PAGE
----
Thursday 16 August 2012

Ambiguity in Alrewas

We left the National Memorial Arboretum in thoughtful mood, like most visitors. For the most part wonderful in both conception and execution, it provokes reflection in the way that, presumably, was intended. But for me, as ever, it was ambiguous. Some might see a monument to valour, others to folly. It's easy, following the success of the Olympics, and the national pride they rightly engendered, to see these commemorated service men and women as having given themselves for the protection of worthwhile values. The elements of truth in that ensure that we shall going on remembering in the ways we do.

But as I looked at the names of those killed while on duty since the Second World War, I calculated there were between 16 and 20 thousand. Looking at the years heading each section I tried to think who they would have been, and the names of some trouble spots that I was aware of since childhood came to mind. Aden, Kenya… Do we feel the same today about the values we were fighting for then? The troubles in Northern Ireland still create their own discussions, let alone the political and economic complexities of the conflicts in the Falklands and Iraq. To get public support for fighting there is often the need to reduce the issues to something very basic, and sound-bites are the enemy of rational consideration.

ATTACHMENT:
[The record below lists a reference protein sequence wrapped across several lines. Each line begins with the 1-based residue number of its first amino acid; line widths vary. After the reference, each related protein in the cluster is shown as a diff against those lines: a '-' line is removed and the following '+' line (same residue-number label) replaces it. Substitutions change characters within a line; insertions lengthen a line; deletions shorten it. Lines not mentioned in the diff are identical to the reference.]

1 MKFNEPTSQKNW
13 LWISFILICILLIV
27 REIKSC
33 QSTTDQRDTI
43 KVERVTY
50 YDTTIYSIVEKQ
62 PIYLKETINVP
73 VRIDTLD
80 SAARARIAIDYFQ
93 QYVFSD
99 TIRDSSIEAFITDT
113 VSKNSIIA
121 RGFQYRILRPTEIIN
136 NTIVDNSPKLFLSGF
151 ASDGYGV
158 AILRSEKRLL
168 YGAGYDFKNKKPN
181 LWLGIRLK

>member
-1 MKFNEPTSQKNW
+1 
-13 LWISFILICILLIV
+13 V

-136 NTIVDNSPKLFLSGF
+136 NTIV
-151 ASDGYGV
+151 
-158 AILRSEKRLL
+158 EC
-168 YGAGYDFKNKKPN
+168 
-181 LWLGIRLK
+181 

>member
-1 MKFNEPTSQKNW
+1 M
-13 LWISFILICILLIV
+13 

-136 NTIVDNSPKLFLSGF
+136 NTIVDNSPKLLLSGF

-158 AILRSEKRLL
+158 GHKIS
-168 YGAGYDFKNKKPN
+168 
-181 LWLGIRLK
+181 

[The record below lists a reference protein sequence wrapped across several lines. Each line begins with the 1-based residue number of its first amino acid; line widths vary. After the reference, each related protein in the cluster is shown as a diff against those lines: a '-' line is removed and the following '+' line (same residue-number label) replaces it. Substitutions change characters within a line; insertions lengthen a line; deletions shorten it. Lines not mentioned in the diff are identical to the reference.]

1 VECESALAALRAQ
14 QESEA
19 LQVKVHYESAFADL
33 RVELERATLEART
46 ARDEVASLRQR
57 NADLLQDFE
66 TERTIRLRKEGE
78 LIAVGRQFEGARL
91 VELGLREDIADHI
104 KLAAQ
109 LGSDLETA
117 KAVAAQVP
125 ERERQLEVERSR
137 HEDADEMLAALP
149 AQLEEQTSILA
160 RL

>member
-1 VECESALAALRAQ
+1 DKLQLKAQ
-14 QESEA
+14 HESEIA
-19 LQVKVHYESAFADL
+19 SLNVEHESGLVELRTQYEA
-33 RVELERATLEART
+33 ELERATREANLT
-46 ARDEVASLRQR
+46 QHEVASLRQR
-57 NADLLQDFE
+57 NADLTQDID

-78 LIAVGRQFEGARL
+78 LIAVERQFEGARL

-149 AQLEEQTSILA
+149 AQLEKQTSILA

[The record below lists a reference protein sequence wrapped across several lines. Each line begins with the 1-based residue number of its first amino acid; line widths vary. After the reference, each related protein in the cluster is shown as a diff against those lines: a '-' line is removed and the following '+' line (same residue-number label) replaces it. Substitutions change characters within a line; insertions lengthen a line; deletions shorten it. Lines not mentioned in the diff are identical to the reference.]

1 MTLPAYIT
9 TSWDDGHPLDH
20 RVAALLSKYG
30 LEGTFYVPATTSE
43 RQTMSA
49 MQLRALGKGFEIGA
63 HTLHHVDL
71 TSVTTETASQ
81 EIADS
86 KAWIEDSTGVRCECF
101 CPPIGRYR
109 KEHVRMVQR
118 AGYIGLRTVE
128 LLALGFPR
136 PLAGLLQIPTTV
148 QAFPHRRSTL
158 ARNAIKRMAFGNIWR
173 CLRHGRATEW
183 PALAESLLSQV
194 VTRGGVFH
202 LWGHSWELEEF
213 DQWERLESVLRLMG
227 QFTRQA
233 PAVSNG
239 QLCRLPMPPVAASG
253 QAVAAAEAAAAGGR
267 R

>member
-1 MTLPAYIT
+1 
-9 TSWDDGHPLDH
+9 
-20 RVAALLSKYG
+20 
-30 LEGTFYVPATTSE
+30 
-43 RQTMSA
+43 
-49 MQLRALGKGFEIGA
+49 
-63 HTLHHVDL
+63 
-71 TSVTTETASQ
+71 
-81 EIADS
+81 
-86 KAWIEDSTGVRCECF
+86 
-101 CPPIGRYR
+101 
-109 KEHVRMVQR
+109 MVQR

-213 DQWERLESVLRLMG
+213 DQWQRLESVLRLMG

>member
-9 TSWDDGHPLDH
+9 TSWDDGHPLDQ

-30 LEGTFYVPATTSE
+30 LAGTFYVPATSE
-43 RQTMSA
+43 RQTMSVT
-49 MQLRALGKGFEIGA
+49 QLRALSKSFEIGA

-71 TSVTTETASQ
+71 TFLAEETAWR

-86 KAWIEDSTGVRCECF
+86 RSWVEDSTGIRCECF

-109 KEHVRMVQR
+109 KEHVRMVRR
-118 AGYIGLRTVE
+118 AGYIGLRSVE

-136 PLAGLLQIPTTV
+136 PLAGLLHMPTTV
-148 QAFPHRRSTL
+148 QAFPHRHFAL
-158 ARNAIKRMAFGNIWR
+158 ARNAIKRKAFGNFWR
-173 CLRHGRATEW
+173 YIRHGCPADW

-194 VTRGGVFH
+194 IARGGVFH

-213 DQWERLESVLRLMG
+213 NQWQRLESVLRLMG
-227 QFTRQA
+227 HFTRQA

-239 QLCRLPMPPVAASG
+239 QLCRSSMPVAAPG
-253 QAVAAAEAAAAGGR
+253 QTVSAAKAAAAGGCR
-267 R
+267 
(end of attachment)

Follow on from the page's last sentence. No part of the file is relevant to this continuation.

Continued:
The Chapel embodied some of these tensions. It is the "Millennium Chapel of Peace and Reconciliation". Not much to look at yet from the outside, but inside it is airy, and I liked the unusual tree pillars. It has two lecterns, and each has an embroidery – one with a quotation from Revelation 22:2 ("The leaves of the tree are for the healing of the nations") and the other with the BBC motto ("Nation shall speak peace unto nation") which is loosely based on Isaiah 2:4. But the Chapel also has that strange amalgum of Christian and military imagery that often seems to go beyond the rightful provision of pastoral support for those engaged in fighting. I never had much time for flags in churches ("God bless our war"), though this is not a church as such and I didn't actually check out what the flags were. But, in addition, the huge cross on the wall is in fact a sword, and the quotation underneath it is strange: "Raise up a living nation, a single sword to thee". I don't know if that is a quotation from somewhere, but it seems to be rather more militaristic than thousands of last-night Prommers singing "Nor shall my sword sleep in my hand, till we have built Jerusalem in England's green and pleasant land."

War is a profoundly sorrowful thing, though I have come to think that sometimes it is probably necessary, and that there are things it is right to fight for physically. It's strange that I can mix all these thoughts and emotions with the enjoyment of books or films based in war-time or on the premise of conflict. But that's ambiguity for you.


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